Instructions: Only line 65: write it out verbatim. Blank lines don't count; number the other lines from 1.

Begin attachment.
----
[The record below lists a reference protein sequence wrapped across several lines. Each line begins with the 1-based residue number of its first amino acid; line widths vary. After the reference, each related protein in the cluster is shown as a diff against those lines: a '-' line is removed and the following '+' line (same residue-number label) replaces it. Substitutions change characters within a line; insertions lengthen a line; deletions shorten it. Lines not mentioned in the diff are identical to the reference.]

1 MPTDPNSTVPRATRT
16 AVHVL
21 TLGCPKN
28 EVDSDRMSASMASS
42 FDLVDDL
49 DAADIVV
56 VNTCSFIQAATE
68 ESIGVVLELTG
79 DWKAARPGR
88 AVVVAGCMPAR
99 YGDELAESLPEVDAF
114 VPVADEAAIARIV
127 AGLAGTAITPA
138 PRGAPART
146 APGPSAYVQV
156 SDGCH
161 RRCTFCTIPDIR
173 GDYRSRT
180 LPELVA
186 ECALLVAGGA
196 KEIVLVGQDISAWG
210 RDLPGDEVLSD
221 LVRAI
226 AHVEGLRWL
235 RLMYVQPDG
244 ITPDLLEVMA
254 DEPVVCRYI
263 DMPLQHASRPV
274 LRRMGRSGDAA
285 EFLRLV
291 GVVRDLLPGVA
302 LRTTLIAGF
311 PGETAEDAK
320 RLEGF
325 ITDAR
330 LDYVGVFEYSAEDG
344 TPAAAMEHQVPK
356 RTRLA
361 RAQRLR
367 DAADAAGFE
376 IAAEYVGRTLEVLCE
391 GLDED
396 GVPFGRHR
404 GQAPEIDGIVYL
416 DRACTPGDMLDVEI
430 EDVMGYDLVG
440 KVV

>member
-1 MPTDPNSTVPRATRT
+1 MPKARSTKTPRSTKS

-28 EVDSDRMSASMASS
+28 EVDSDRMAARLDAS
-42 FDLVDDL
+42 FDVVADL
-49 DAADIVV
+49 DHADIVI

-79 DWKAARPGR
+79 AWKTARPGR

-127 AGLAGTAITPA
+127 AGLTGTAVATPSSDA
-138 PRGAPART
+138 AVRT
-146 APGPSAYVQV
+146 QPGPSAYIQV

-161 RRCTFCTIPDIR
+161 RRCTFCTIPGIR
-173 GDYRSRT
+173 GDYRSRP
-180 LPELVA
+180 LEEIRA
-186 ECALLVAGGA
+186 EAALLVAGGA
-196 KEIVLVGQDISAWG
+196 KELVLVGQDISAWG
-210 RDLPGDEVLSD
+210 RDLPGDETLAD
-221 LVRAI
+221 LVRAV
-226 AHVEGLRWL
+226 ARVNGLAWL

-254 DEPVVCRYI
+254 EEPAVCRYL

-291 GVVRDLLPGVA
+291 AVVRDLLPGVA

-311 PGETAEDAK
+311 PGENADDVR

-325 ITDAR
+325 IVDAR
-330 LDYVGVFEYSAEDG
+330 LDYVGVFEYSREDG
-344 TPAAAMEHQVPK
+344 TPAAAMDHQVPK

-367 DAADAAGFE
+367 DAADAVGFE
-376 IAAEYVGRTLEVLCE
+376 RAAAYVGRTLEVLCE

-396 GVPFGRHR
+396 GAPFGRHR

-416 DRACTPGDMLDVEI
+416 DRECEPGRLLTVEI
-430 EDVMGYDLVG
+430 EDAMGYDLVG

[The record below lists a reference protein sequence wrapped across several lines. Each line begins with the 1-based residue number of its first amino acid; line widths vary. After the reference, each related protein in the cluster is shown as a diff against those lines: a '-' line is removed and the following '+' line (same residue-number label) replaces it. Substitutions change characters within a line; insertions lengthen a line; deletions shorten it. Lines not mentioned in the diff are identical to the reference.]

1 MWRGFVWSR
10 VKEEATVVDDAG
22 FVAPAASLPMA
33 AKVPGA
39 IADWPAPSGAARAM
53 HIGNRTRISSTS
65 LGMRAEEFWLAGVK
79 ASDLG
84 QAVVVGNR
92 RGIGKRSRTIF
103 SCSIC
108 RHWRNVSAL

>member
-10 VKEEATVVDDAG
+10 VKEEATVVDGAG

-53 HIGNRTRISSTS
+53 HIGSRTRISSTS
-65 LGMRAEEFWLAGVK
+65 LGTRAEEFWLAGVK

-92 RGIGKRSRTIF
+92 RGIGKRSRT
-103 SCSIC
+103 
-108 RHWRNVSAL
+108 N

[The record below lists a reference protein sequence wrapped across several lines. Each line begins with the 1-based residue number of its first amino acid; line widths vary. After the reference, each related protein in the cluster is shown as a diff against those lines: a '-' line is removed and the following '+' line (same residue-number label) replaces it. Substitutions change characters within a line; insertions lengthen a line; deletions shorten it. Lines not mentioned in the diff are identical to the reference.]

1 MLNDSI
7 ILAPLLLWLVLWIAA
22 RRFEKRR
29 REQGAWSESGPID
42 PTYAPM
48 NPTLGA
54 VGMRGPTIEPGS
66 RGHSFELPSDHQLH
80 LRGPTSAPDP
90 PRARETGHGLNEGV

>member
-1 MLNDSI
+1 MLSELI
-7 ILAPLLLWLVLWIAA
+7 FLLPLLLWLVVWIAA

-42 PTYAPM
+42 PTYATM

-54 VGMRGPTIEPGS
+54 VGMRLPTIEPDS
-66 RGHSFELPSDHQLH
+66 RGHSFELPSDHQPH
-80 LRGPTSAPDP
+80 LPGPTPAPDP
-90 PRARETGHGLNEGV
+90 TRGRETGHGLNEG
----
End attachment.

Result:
+146 QPGPSAYIQV